A member asked about the CSIR's work in Limpopo province.

Ms Genthe responded that a partnership had been formed with the European Union (EU) on a project looking into water quality in Limpopo. This had the potential to be copied across Africa, as was their groundbreaking work on water contamination. Research had highlighted some highly controversial results on that needed to be further explored to establish whether water was at risk at the point of source or at point of use.

Ms Manana (ANC) asked about groundwater in the Western Cape, an issue the Committee had learnt about on a recent study tour. She then asked about capacity building, water literacy, and for more information on the Working for Water Campaign.

Mr de Beer said that a project consortium was focused on finding sites for exploration and potential boreholes in the Western Cape. He emphasised the potential environmental impact of withdrawing water in such a unique floral kingdom. There was still debate about from where fynbos drew its water supply, but that they were in the process of gaining scientific understanding around this. He agreed that there was much water that could be used in areas such as Citrusdal. The CSIR remained very proud to be involved in Working for Water initiatives, and considered it a very successful Department project.

Ms Genthe reported that the CSIR was involved with the Department in capacity building and water literacy, including national awareness campaigns with posters and educational pamphlets. The 'State of the Rivers Report' was a nationwide research survey into river health, which promoted community involvement. A partnership between the University of Fort Hare and the CSIR was engaging communities in a waste wood energy project, and that much was happening in rural communities around the country. A new project giving rural learners work experience through shadowing engineers and scientists, had been very successful.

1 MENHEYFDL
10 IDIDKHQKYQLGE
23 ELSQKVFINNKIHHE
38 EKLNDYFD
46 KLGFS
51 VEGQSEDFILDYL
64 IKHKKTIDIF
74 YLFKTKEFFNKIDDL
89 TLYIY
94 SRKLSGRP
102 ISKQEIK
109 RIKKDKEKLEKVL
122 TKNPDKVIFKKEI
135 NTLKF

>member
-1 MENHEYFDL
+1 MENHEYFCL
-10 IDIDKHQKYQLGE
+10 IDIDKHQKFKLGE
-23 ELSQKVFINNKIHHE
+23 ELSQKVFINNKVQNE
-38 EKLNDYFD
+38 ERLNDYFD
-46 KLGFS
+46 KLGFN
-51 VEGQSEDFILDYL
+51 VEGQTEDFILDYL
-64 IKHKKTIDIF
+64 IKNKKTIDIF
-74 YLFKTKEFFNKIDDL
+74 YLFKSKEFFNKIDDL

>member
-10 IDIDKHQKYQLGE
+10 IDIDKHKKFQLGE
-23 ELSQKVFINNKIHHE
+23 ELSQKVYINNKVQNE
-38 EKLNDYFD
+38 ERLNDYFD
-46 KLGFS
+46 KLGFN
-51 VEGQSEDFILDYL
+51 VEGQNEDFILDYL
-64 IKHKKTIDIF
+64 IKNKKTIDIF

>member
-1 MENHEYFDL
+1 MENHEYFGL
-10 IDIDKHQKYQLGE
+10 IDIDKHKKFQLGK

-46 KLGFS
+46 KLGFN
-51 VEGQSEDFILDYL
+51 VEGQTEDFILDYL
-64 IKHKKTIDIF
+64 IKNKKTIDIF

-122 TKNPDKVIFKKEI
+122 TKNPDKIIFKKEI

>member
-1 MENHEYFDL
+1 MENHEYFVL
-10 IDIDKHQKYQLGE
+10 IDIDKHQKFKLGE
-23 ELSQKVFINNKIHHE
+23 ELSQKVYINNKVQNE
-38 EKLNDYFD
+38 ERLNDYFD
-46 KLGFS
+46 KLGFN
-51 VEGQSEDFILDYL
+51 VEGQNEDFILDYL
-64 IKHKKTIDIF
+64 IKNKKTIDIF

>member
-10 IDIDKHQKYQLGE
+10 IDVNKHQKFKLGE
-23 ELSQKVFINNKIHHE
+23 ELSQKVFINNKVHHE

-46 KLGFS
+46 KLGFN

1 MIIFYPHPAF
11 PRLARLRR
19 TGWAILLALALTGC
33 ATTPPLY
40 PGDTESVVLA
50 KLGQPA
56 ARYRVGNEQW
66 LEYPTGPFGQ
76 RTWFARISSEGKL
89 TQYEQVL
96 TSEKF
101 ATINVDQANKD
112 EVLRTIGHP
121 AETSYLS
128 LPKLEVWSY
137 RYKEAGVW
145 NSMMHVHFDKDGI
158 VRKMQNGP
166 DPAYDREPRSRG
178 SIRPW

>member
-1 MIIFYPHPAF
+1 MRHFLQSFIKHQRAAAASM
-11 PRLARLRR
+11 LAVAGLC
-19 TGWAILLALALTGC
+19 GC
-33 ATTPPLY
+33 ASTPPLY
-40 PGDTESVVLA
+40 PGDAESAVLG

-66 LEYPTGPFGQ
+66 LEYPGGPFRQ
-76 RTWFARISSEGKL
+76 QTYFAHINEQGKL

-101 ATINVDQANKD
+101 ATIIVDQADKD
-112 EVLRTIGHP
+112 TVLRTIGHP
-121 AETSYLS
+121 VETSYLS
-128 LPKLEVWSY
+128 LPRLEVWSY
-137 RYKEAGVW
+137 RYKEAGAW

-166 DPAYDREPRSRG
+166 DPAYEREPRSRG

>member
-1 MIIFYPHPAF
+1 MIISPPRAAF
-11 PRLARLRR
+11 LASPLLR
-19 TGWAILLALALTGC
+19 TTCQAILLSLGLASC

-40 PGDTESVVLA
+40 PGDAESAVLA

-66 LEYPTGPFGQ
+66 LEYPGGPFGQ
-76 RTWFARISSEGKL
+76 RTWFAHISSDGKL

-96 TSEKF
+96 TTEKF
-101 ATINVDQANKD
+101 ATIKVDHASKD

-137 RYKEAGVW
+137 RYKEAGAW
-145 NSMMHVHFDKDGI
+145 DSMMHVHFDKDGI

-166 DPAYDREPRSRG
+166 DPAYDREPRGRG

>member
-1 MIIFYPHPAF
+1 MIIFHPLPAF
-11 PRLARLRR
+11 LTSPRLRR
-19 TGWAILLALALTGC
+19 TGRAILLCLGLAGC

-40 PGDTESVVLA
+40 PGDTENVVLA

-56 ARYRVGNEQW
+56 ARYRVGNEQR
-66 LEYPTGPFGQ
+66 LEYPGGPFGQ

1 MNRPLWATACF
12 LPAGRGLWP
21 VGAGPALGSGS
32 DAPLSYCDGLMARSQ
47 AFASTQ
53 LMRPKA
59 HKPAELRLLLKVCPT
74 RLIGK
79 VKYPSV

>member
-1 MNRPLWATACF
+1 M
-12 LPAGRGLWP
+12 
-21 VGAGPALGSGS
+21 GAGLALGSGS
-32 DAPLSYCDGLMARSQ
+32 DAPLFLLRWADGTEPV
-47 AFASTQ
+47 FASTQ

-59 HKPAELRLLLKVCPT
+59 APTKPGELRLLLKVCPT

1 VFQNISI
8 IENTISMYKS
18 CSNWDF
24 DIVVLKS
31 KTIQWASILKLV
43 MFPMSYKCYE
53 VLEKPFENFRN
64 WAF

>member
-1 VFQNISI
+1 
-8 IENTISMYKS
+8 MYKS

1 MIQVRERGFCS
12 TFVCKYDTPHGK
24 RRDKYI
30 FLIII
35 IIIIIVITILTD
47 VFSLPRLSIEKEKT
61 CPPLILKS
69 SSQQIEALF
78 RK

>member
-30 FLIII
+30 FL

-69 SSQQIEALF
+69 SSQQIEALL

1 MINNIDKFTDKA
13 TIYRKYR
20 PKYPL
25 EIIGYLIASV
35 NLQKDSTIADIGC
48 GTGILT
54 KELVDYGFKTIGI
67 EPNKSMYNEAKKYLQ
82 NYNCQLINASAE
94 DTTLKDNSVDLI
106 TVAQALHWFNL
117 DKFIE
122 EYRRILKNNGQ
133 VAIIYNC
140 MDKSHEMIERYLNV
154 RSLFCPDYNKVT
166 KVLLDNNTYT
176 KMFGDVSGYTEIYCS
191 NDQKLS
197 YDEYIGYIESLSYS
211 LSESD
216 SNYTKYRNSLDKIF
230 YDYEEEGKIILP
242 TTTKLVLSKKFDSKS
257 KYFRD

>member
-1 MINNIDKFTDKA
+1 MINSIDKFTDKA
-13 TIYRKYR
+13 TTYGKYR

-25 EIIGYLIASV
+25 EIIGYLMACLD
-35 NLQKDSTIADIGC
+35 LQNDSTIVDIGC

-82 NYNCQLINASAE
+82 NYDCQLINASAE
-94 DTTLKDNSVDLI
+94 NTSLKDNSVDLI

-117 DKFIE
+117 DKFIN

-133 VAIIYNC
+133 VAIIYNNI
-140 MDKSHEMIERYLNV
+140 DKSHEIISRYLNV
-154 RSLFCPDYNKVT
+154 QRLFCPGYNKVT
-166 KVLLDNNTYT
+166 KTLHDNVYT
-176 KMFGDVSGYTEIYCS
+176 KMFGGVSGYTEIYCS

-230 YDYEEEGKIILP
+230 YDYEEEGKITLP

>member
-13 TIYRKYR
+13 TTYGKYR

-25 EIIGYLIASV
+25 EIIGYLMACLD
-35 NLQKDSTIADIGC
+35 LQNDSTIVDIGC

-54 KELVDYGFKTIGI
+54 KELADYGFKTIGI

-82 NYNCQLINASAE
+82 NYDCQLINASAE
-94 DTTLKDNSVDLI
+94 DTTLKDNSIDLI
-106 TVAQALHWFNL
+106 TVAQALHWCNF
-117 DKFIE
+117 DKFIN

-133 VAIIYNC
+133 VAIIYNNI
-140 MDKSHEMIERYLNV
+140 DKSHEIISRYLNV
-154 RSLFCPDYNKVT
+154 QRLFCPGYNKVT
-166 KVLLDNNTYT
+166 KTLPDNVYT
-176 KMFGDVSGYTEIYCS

Mr de Beer said that the CSIR and the University of Pretoria had started a Masters in Water Affairs Management, which was very popular. They had been struggling to attract high level candidates into the field, and this course would assist in developing a pool of human resources for highly skilled appointments.

A Member wondered how the projects mentioned would impact on rural dwellers with limited access to services and clean water, as she herself had been in childhood.

The Chair said that unfortunately there was not enough time to go over these questions. She asked the CSIR representatives that a report be sent, which further outlined their work with reference to the Committee's five-year mandate and goals. Sanitation work was a Committee priority and they wanted to concentrate on a two part roll-out in urban poor and rural areas. More information was needed on rural areas and sanitation, so input from the CSIR would be greatly appreciated.

Mr de Beer said in closing that research around sanitation was underway throughout the world. The developed world needed to look to the developing world for ideas, rather than vice versa. Once it was acknowledged that water resources were limited, then more progressive alternatives could be explored.

The meeting was adjourned.